I walked down one Monday before it closed with our Tom, a few days after the news had broken. Eddie was working behind the bar, and asked with typical humour if "we'd come to pay our last respects". We chatted about the situation. The pub, which Eddie's company leases, is owned by a wealthy individual based in London who is a major shareholder in several big PLC's, and owns several properties in Mayfair, so to him £935 a week is just loose change. No concern for people to whose lives this is a major part. But, put starkly, to a pub whose trade had been declining for a year or two, and where Eddie decided to go back behind the bar after dispensing with a manager to save costs, it simply isn't viable to keep going. And with no car park to speak of, an increasing reluctance these days by the local authority to allow change of use from a pub, it is hard to see what the future will hold for the building. And so, for now at least, another community loses its pub....
I will miss the Rooster. Like the Barge and Barrel along the road, it has played a big part in my life over the years. I sadly didn't manage to get in again before time was finally called on March 2nd....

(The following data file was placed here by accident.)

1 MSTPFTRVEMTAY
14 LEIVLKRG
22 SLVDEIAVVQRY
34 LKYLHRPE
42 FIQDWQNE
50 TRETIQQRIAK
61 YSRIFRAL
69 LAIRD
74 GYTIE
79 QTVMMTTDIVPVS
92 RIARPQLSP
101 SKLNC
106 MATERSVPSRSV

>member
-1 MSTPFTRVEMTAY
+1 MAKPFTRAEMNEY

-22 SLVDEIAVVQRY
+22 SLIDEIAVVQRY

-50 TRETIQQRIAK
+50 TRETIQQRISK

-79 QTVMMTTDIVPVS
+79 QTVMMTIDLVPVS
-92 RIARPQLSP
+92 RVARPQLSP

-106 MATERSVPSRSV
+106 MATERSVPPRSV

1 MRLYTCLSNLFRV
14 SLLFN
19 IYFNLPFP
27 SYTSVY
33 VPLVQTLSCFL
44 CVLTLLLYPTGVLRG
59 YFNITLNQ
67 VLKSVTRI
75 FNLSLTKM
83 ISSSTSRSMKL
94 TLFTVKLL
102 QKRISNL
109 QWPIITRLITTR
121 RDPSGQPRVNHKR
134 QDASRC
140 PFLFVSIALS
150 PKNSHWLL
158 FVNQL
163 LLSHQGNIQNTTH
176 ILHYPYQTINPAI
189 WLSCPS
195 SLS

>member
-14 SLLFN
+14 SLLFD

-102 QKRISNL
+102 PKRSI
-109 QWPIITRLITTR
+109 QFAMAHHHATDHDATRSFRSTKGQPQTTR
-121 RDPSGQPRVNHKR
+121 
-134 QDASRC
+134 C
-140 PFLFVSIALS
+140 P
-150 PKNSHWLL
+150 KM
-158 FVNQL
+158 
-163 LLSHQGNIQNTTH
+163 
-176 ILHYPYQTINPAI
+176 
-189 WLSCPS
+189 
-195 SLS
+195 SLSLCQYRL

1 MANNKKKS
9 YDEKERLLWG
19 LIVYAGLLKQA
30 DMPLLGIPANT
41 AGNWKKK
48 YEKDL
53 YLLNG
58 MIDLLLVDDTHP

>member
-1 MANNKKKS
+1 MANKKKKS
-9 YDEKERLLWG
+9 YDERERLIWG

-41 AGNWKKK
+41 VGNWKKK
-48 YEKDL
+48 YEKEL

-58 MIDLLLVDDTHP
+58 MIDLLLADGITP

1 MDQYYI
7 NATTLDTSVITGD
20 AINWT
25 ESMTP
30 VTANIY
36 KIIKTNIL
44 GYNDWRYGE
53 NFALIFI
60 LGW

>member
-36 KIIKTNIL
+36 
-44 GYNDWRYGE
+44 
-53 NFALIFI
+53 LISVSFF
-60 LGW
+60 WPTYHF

Follow me on twitter: @realalemusic

Comments

  1. Does it have an ACV listing?

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  2. Hi Chris. What a lovely article you have written about a pub with a special place in my heart. Most of my great aunts and Uncles worked at the BDA across the road and all drank in the Wharf. My Great Auntie Jessie used to live in an under dwelling under the Wharf. I used to help the patrons, Jack and Bessie 'bottle up'. So it's fare to say I have been going in since I was 3. I to had my 50th in there. The pub is much older than you suggested. 1833 it opened. For the stone workers in the Southowram quarries who would load the sandstone onto the barges on the canal. After leaving the Army and then working away, when I returned home to Brighouse 6 years ago it was one of the first pubs I visited.

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  3. Thank you for kind comments and further details on the history of the place, I didn't realise it was that old. Great to hear about some personal stories about another sad loss of a great pub!